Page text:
Here’s the confession I promised the other day. I’ve had a bit of a splurge on books this month & this is the result. Penguin have been publishing their $9.95 Popular Penguins for a few years now. This is the latest idea, 50 crime classics in the distinctive green covers. I think these are only available in Australia. Hopefully I’m wrong but if anyone overseas is interested, you may want to look at the whole list here & maybe consider buying them from Readings, one of our best independent bookshops.
As you can see, Lucky decided to have a look at my new acquisitions as well so here’s another picture showing the titles more clearly. It’s a great list of old & new authors. I’d read about half of the list so these are the ones I chose, all vintage authors which won’t surprise anyone, I’m sure. Julian Symons, C P Snow (I didn’t know he’d written any crime fiction), Michael Gilbert, Dorothy Dunnett & Dornford Yates who was recently recommended on my online book group.
Apart from classic crime, I’ve also bought this little lot. Again, Lucky was right there when I was taking the photo.
So, here’s a close-up of the books. The Matriarch by G B Stern. First published in 1955 but set in Edwardian London. The story of a Jewish family & the domineering Anastasia, the matriarch of the title.
Mrs Miles’s Diary, edited by S V Partington, the diary of a Surrey housewife during WWII.
The Morgesons by Elizabeth Stoddard. A forgotten American classic, first published in the 1860s. Agricola & Germany by Tacitus. I’ve been reading about Roman Britain & the Anglo-Saxons lately & feel it’s about time I started reading some of the sources. Tacitus is one of the main sources for Boudicca’s rebellion in AD60.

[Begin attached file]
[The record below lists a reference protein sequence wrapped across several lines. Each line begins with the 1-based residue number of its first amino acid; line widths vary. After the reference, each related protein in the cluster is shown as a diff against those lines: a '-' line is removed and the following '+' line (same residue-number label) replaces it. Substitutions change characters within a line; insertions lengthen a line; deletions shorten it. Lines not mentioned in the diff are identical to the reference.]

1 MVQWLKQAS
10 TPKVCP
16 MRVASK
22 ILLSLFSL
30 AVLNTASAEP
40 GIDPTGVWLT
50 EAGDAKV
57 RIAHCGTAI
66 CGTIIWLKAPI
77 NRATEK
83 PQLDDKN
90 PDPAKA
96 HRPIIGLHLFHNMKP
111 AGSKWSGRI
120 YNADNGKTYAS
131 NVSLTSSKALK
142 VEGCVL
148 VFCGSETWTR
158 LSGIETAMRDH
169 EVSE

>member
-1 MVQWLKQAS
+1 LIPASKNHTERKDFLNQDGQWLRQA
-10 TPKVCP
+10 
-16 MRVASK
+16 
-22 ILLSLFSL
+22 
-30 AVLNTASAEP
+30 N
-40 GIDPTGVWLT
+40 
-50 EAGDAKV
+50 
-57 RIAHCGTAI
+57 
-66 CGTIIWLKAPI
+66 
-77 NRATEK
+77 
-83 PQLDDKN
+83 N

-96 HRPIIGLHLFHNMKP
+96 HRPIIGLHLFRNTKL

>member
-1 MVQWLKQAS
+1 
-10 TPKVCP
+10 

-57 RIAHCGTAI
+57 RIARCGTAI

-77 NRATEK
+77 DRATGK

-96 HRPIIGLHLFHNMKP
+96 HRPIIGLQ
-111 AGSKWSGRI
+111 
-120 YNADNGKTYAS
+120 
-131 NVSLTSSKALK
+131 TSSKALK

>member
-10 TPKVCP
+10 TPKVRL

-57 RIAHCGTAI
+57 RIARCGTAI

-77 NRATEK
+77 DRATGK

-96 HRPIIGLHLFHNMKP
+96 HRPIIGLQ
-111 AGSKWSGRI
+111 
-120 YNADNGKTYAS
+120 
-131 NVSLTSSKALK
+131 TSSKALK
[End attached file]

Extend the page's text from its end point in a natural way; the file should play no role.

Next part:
Rumer Godden by Anne Chisholm. I’m sure I read this biography when it was first published but I want to read it again now that Virago have started reprinting her novels.
Two more novels by Nevil Shute, Most Secret & No Highway (coincidentally just reviewed by Thomas at My Porch). I’ve enjoyed the Shute novels I’ve read & now that Vintage have republished more titles with their lovely covers, I couldn’t resist a couple more. I love Thomas’s description of Shute as “D E Stevenson for boys (or engineers)” in the sense that he’s a great comfort read & you know exactly what’s in store.
The nineteenth century sensation novel by Lyn Pykett. This is an updated edition of Pykett’s 1994 book, The sensation novel from The Woman in White to The Moonstone. I’ve just read Henry Dunbar by M E Braddon so I was pleased to find this as I’m a fan of mid-Victorian sensation.
The Heart of the Family by Elizabeth Goudge. I’m still collecting Goudge rather than reading her. This is the third novel in the Damerosehay Trilogy.
Crown of Thistles : the fatal inheritance of Mary, Queen of Scots by Linda Porter. This is more than a biography of Mary, Queen of Scots, it’s an exploration of the rivalry between the Stewarts & the Tudors from 1485 to 1568. With the 500th anniversary of the Battle of Flodden this year, I’m keen to learn more about Anglo-Scottish relations before Elizabeth & Mary.
I also have quite a few books on pre-order & I’ve been tempted to pre-order even more by the news that Virago are continuing their Angela Thirkell list with three more books to be published next May. I’ve already pre-ordered Pomfret Towers & Christmas at High Rising (uncollected short stories) & now I’m tempted by The Brandons, Summer Half & August Folly as well. I haven’t read the Thirkells I already own but that won’t stop me buying more.
Virago are also reprinting the Emily books by L M Montgomery. I’ve only read Anne of Green Gables but I like the sound of these, Emily of New Moon, Emily Climbs & Emily’s Quest.
Where will it end? My friends in my online bookgroup laughed when I said that I counted my pre-orders instead of sheep when I couldn’t get to sleep at night but it’s a very soothing way to drop off. I don’t think I’ve ever got to the end of the list before falling asleep. Maybe I’ll post a list of all my pre-orders for any insomniacs who need some help?